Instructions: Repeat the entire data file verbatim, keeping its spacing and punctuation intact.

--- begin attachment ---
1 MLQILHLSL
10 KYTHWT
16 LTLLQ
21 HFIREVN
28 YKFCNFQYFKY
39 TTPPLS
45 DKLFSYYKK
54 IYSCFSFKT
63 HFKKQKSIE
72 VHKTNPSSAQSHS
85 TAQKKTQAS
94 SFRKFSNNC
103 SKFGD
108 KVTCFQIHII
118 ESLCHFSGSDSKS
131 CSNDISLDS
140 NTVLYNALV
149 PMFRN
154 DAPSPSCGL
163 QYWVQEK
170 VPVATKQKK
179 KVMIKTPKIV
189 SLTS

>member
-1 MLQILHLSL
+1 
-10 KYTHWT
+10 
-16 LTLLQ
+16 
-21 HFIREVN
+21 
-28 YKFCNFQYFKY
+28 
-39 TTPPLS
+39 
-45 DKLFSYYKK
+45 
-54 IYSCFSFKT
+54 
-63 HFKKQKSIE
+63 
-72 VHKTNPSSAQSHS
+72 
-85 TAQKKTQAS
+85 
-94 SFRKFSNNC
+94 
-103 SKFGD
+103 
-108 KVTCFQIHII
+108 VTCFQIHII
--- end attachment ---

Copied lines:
1 MLQILHLSL
10 KYTHWT
16 LTLLQ
21 HFIREVN
28 YKFCNFQYFKY
39 TTPPLS
45 DKLFSYYKK
54 IYSCFSFKT
63 HFKKQKSIE
72 VHKTNPSSAQSHS
85 TAQKKTQAS
94 SFRKFSNNC
103 SKFGD
108 KVTCFQIHII
118 ESLCHFSGSDSKS
131 CSNDISLDS
140 NTVLYNALV
149 PMFRN
154 DAPSPSCGL
163 QYWVQEK
170 VPVATKQKK
179 KVMIKTPKIV
189 SLTS

>member
-1 MLQILHLSL
+1 
-10 KYTHWT
+10 
-16 LTLLQ
+16 
-21 HFIREVN
+21 
-28 YKFCNFQYFKY
+28 
-39 TTPPLS
+39 
-45 DKLFSYYKK
+45 
-54 IYSCFSFKT
+54 
-63 HFKKQKSIE
+63 
-72 VHKTNPSSAQSHS
+72 
-85 TAQKKTQAS
+85 
-94 SFRKFSNNC
+94 
-103 SKFGD
+103 
-108 KVTCFQIHII
+108 VTCFQIHII